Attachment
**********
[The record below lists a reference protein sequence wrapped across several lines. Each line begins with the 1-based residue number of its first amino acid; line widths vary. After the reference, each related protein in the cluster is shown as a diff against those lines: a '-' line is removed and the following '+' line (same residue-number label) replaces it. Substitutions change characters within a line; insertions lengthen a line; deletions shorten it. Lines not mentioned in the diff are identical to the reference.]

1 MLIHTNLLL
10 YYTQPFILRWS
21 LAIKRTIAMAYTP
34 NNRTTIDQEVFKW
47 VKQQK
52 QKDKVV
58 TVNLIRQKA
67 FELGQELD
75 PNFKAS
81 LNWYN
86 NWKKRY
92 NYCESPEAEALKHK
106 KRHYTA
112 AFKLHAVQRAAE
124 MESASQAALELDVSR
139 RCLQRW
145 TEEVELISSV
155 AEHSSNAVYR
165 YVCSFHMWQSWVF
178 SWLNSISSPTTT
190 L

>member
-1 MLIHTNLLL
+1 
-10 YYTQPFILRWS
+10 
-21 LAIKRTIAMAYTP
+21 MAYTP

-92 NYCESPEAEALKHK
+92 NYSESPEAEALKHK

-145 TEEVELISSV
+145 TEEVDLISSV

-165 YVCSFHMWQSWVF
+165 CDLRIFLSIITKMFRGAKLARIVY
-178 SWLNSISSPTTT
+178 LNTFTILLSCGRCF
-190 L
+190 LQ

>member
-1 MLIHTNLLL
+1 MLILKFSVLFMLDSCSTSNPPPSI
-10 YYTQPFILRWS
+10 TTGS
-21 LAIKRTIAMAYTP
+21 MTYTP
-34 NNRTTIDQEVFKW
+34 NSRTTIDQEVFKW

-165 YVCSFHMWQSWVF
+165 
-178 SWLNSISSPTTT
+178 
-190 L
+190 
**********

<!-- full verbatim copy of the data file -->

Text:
[The record below lists a reference protein sequence wrapped across several lines. Each line begins with the 1-based residue number of its first amino acid; line widths vary. After the reference, each related protein in the cluster is shown as a diff against those lines: a '-' line is removed and the following '+' line (same residue-number label) replaces it. Substitutions change characters within a line; insertions lengthen a line; deletions shorten it. Lines not mentioned in the diff are identical to the reference.]

1 MLIHTNLLL
10 YYTQPFILRWS
21 LAIKRTIAMAYTP
34 NNRTTIDQEVFKW
47 VKQQK
52 QKDKVV
58 TVNLIRQKA
67 FELGQELD
75 PNFKAS
81 LNWYN
86 NWKKRY
92 NYCESPEAEALKHK
106 KRHYTA
112 AFKLHAVQRAAE
124 MESASQAALELDVSR
139 RCLQRW
145 TEEVELISSV
155 AEHSSNAVYR
165 YVCSFHMWQSWVF
178 SWLNSISSPTTT
190 L

>member
-1 MLIHTNLLL
+1 
-10 YYTQPFILRWS
+10 
-21 LAIKRTIAMAYTP
+21 MAYTP

-92 NYCESPEAEALKHK
+92 NYSESPEAEALKHK

-145 TEEVELISSV
+145 TEEVDLISSV

-165 YVCSFHMWQSWVF
+165 CDLRIFLSIITKMFRGAKLARIVY
-178 SWLNSISSPTTT
+178 LNTFTILLSCGRCF
-190 L
+190 LQ

>member
-1 MLIHTNLLL
+1 MLILKFSVLFMLDSCSTSNPPPSI
-10 YYTQPFILRWS
+10 TTGS
-21 LAIKRTIAMAYTP
+21 MTYTP
-34 NNRTTIDQEVFKW
+34 NSRTTIDQEVFKW

-165 YVCSFHMWQSWVF
+165 
-178 SWLNSISSPTTT
+178 
-190 L
+190 